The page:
October 4-6, 2018
There are music showcases and there is Northern Expo. The idea, if not the logistical operation behind it, was simple enough. Invite a few dozen international music industry movers and shakers to Svalbard, an archipelago half way between Norway and the North Pole. There, present them with some of Northern Norway's finest contemporary musicians and dancers in settings both conventional and, as was the case with the abandoned Russian coalmining town, settings altogether more surreal.
For three days in Longyearbyen on the island of Spitsbergen, festival directors/programmers from the likes of Primavera Sound, Silence Festival, North Sea Jazz Festival, Improvised Music Company, WOMAD, Arctic Arts Festival, Katowice JazzArt Festival, Northwind Festival, SXSW, Bukta Tromsø Open Air Festival and Jazzfest Berlin, alongside record label managers, booking agents, studio producers, journalists and a number of Norwegian arts development agencies were presented with some of the best contemporary folk, pop, rock, electronic and Sami music, and dance, from Northern Norway.
With artists and delegates lodged in the same hotelthe excellent Funken Lodgethere was plenty of opportunity to network and forge business relationships in a very sociable atmosphere. One unusual feature of Longyearbyenand there are manyis that it is a tax haven, so you don't need to re-mortgage your house to buy a round of drinks, as you do on the Norwegian mainland. It was noticeable each evening, however, that a lot more chatting was going on than dedicated drinking, a fairly reliable indication of the seriousness of the collective intent.
Music and dance were the twin engines driving Northern Expo but the three-day gathering was fundamentally about human connections. The intimacy of the showcase events and the close proximity of artists and delegates promoted exchanges that were notable for their warmth and directness.
Northern Expo could have been staged in Oslo or Bergen, for example, at much reduced cost to the organizers, but the plan from the outset was clearly to present showcases in a special environment -one that would frame the music and dance showcasesand the conversations around themin a unique, unforgettable way.
The setting for Norther Expo was special, to say the least. Spitsbergen is the largest and only permanently populated of the Svalbard islands, with just over two and a half thousand multi-national residents living there in the town of Longyearbyen.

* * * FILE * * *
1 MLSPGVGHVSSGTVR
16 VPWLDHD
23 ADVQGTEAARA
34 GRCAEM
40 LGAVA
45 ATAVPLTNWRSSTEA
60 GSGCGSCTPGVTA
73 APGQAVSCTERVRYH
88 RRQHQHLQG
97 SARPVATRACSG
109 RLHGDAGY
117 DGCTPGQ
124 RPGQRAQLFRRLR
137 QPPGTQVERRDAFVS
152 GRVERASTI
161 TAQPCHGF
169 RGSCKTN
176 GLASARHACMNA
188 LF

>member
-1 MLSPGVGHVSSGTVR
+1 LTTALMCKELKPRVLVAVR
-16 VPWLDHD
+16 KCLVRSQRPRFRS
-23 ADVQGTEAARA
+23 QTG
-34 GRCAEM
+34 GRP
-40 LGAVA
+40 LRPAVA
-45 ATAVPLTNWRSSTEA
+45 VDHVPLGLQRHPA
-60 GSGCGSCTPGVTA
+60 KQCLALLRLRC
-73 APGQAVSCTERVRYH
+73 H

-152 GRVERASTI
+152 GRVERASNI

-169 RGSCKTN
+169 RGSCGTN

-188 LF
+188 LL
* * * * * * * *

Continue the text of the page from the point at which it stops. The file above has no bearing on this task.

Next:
At 78° North, it is the most northerly, permanently populated settlementresearch stations apartin the world. As a result, absolutely everything here is 'the most northerly this' or 'the most northerly that' in the world, though refreshingly, the town's commercial enterprises refrain from constantly advertising the fact. The most northerly hamburger, the most northerly beer, the most northerly souvenir shop -you could see the potential for it to begin to grate.
Surrounded by snow-covered mountains, glaciers and fjords, Longyearbyen rests in truly spectacular landscape. To see the rising sun illuminate such dramatic vistas was an edifying experience. Romanced by nature, music and dance alike, it was impossible not to be completely charmed. Even before the showcases proper had begun, the delegates and musicians were uniformly effusive in their praise of this ambitious and one-of-a-kind event.
The organization behind Northern Expo was the Network for Music Business Development in Northern Norway (RYK), a collaboration between Northern Norway Centre for Music Business, Northern Norwegian Jazz Centre and Northern Norway Centre for Traditional Music and Dance. The geographical sphere of interest attests to the RYK's business strategy -the focus on a reduced area and on a particular identity, one which can be a useful marketing tool, as well as providing leverage for regional funding.
Regional identity, arguably, often comes before national identity for many people, while national borders often fail to recognize the wider dispersion of linguistic and ethnic groups -of shared heritage. The Sami people of Arctic Europe are one example, their terrain extending over northern parts of Norway, Sweden, Finland and Russia. The Norwegian Sami, the largest population of Sami in Arctic Europe, were represented by two of the showcase groups, one from the north and one from the south , although their music, and respective languages couldn't have been more different.
If one characteristic defined Northern Expo it was the contrasts between the showcase groups performing.